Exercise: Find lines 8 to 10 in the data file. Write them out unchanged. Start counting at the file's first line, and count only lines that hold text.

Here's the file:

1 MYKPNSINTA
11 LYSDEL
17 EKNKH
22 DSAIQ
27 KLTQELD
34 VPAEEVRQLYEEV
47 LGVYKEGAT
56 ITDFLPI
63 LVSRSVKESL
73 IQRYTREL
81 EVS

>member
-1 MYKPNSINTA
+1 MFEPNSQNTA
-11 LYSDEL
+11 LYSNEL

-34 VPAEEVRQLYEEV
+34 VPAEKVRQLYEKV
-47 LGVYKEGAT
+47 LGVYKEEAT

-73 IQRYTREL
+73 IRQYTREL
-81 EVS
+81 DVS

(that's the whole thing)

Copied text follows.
56 ITDFLPI
63 LVSRSVKESL
73 IQRYTREL